Five Ways to Enhance and Improve the Takeout and Delivery Customer Experience
Enhance your digital presence. Less than two decades ago, restaurant-quality meal delivery was largely limited to pizza and Chinese takeout. Today, the global food delivery app industry is predicted to reach $320 billion by 2029 — up from $140 billion in 2022. Consumers crave convenience. As such, implementing a robust food delivery and takeout service has become critical for restaurants’ longevity and success. Yum Brands CFO Chris Turner noted that delivery channels have helped brands like Pizza Hut meet demand at peak hours, freeing up restaurant employees’ time to focus on other tasks. Here are five ways to enhance your restaurant’s takeout and delivery operations to improve customer experience and open the door to more profit. Grubhub projects 40 percent of restaurant orders in 2023 will take place online. So, if you’ve skimped on your digital presence, the time to change is now. Create or enhance your website and make sure you offer an “order online” option that is easy to find. You can also consider creating your own mobile app. Mobile apps improve order customization and customer autonomy over the ordering process while also increasing overall brand awareness and local restaurant perception. When it comes to delivery, you can take the process into your own hands. A mobile ordering platform allows operators to directly own profits and guest relationships – allowing customers to easily order pickup or delivery directly from the restaurant, commission free. With the right partner, mobile ordering:
A Preview to The 2023 National Restaurant Association Show
A preview to the 2023 National Restaurant Association Show. New York restaurateur Danny Meyer and Slutty Vegan owner and CEO Pinky Cole will be the Keynote speakers at this year’s National Restaurant Association Show. As restaurant visionaries and entrepreneurs, they will break down their strategies for building an empire, giving back to the community, and turning passion into profit. Meyer is the founder, former CEO, and current executive chairman of Union Square Hospitality Group (ushg). He is the mastermind behind a multitude of New York’s most successful dining institutions, such as Shake Shack and North End Grill. In 2021, Meyer introduced USHG Acquisition Corporation to build and invest in companies that matched USHG’s “employees first” and “enlightened hospitality” values. This is where Slutty Vegan’s Pinky Cole enters the picture. Cole is taking the restaurant industry by storm with her Slutty Vegan empire. From humble beginnings in Atlanta to $4 million in revenue within the first six months of its grand opening, Slutty Vegan is a force to be reckoned with. Cole believes in the power of philanthropy and helping others climb the ladder of success in tandem with her own. Additionally, the Association’s president and CEO Michelle Korsmo will speak on the Association’s work to advance the foodservice industry.
U.S. Government Says It’s Fine To Bring Dogs Into Outdoor Restaurant Spaces
But not everybody is happy about it. But even though nearly half of states already allow canine dining outdoors, the issue is far from settled, with many diners and restaurants pushing back against the increasing presence of pooches. “I’d like to be able to enjoy my meal without having to worry about fleas, pet hair, barking and entitled dogs and their owners,” said Tracy Chiu Parisi, a food blogger in New York, who was once startled by a dog that stuck its head in her lap while she was reading a menu. Restaurants have been required to allow service dogs for decades. But it wasn’t until the mid-2000’s that a handful of states — including Florida and Illinois — began passing laws allowing dogs in outdoor dining spaces, according to the Animal Legal and Historical Center at Michigan State University. Twenty-three states now have such laws or regulations. But the legal landscape is confusing. Michigan law doesn’t allow dogs in outdoor dining spaces, for example, but lets restaurants apply for a variance from their county health department. So, in 2020, the Conference for Food Protection — a group of food industry and health experts that advises the government — asked the U.S. Food and Drug Administration to issue guidance for states. It cited a 2012 risk assessment in Australia and New Zealand that found that the health risk to human diners from dogs was very low.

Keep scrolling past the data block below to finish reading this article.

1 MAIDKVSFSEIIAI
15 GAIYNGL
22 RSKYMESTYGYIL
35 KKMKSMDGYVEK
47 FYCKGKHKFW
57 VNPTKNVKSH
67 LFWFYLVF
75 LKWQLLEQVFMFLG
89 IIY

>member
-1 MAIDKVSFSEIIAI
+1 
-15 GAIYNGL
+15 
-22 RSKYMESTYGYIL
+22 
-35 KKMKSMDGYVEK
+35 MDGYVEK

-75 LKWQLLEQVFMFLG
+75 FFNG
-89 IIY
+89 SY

Did You Know?
Asbury Park’s 11 greatest restaurants, ranked for 2023. Over the last two decades, Asbury Park’s reputation has shifted mightily, from a ramshackle shell of a once-prominent Shore town to a chic destination for all things food, drink and fun. Along the boardwalk and Cookman Avenue downtown drag, dozens of restaurants battle for attention from locals and tourists alike. Storefronts open and close each season, only the strong survive.
‘Hospitality is hard’: Readers share their experiences working in restaurants. Working in the hospitality industry can be a rewarding experience for many — the creativity, the ever-changing nature of the job, and the interaction with the public help drive some of the passion many have for restaurants. But recent events have further brought to light the toxic culture that exists within the industry. We asked readers to share their experiences working in the hospitality industry — what they find fulfilling about the work, as well as what they find troubling. Below, here are five responses from Boston.com readers who shared their experiences working in the restaurant scene.